Himalayan bear is a species of mammal from a number of predators. In the Himalayas in summer it lives at an altitude of 3000-4000 m, in winter it descends to the foot of the mountains. The Himalayan bear is almost twice the size of a brown bear and differs from it by a more slender physique, a thin pointed nose, and large rounded ears; forelegs stronger than hind legs. Males of this species are 150–190 cm long, about 70–100 cm high at the withers, and weigh 80–200 kg with an average weight of about 135 kg. Females are noticeably smaller - adults weigh 40-125 kg, and large up to 140 kg.
Himalayan bear eats mixed food. Like other members of the family, it is almost omnivorous. The diet of a polar bear depends on the season. In the spring, it feeds mainly on last year's pine nuts and acorns. In summer, the polar bear eats green vegetation and insects such as ants. When berries and fruits ripen, they form the basis of his diet.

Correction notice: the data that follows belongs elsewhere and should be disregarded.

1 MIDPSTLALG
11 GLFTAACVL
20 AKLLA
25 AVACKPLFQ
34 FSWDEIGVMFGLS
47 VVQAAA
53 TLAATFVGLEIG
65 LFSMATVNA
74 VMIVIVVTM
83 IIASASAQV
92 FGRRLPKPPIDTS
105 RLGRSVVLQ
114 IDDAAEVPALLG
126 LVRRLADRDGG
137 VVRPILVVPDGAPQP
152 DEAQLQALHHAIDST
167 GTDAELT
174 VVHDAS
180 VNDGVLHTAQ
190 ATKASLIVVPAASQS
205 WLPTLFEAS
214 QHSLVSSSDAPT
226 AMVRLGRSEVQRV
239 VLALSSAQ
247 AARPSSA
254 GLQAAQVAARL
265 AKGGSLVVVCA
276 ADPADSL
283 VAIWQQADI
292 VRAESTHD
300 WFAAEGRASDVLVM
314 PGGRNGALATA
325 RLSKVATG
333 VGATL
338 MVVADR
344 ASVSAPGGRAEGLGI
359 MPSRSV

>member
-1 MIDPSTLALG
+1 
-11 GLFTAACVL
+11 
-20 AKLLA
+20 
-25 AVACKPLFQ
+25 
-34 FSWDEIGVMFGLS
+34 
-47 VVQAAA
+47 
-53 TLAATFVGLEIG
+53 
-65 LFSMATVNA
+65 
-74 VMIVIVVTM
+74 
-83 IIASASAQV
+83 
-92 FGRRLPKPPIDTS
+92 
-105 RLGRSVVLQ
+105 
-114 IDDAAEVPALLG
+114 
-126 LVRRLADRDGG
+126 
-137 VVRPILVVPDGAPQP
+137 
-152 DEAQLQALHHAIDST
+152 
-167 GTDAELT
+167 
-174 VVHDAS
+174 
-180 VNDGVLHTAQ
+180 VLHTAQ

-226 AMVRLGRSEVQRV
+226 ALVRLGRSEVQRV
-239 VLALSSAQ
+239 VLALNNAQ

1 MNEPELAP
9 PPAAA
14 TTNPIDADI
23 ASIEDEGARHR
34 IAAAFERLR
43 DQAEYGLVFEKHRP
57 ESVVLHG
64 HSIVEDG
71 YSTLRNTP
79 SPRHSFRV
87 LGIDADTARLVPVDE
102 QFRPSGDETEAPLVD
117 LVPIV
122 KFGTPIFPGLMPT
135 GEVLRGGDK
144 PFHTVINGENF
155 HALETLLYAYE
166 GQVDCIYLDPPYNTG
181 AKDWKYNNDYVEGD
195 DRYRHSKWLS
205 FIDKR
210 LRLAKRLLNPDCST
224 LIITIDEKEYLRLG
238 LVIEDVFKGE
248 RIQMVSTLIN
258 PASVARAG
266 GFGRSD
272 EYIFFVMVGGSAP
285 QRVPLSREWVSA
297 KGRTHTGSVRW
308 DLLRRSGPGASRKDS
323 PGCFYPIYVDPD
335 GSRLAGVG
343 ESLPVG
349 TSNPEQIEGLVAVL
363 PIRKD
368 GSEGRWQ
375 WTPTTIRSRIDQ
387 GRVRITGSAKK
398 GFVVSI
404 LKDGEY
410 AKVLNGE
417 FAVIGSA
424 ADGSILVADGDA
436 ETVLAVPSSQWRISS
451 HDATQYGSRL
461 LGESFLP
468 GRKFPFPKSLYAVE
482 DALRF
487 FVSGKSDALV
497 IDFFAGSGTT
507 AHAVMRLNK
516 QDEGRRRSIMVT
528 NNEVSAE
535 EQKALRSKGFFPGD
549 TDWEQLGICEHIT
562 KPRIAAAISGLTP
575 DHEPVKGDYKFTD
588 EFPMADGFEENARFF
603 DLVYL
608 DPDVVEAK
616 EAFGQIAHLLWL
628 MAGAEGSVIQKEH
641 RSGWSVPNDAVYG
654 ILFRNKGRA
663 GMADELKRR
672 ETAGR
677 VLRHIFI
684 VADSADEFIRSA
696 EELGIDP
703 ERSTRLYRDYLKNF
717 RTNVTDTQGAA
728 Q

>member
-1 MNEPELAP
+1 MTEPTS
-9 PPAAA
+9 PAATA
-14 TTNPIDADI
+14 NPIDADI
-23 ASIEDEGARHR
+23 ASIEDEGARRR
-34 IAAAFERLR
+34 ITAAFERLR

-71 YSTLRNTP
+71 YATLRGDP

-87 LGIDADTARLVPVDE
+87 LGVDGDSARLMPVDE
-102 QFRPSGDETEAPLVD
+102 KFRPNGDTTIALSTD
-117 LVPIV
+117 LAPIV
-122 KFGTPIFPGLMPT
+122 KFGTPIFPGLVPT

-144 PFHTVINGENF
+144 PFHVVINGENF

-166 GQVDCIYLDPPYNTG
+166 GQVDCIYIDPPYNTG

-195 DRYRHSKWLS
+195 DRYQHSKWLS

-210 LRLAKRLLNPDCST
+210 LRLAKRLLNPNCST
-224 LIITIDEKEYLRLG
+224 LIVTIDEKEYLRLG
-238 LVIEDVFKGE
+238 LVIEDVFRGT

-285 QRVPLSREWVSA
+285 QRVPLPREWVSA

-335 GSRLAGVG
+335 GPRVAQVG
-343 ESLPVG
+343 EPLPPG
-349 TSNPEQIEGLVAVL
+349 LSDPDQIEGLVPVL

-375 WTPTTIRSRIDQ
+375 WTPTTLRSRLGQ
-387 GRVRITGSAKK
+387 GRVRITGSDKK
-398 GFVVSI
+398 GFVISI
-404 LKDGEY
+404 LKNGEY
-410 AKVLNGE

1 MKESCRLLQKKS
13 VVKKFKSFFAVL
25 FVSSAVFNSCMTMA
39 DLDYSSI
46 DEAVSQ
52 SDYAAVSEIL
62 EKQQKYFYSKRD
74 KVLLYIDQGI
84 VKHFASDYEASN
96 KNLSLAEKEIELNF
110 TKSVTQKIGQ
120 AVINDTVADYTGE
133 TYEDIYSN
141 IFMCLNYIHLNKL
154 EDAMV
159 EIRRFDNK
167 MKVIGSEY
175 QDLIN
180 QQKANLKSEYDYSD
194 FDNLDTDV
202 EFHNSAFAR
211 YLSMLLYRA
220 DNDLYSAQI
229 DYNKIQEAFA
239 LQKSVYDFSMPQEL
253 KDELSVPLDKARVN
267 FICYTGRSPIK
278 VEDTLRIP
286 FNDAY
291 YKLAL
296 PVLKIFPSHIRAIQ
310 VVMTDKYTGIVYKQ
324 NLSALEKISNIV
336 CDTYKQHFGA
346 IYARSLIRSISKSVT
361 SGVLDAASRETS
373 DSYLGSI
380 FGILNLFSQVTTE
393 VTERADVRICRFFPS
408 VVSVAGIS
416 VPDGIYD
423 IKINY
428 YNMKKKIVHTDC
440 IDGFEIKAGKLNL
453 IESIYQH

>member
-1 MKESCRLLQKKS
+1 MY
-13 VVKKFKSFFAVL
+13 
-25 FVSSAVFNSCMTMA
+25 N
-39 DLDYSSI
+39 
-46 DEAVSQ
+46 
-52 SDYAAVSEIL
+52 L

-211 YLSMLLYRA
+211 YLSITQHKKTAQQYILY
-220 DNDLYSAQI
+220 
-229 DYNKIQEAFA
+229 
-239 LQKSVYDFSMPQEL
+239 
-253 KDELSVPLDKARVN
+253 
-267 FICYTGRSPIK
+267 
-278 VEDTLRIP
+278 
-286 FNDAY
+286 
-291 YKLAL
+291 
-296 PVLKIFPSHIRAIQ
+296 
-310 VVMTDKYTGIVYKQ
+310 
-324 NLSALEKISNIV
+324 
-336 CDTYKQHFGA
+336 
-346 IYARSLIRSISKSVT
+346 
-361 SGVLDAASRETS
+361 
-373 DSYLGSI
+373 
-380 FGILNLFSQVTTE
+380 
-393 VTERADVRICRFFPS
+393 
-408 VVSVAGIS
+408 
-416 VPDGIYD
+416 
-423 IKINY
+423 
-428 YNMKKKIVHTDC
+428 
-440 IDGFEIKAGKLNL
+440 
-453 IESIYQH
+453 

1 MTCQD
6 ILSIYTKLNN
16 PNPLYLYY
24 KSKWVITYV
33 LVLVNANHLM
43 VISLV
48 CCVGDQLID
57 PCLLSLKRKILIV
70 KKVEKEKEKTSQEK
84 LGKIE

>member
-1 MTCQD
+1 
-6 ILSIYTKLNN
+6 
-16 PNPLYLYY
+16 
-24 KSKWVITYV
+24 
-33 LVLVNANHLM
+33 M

White-breasted, or Himalayan, bear is quite peaceful; he tries to avoid meeting people. However, bears awakened during hibernation can be very dangerous.
In the mountains, the polar bear builds a "nest" in the snow. To do this, it brings leaves and branches. On this lounger, the bear basks in the sun or dries up after snowfalls.
The Chinese believe that the bones and flesh of the polar bear have healing properties.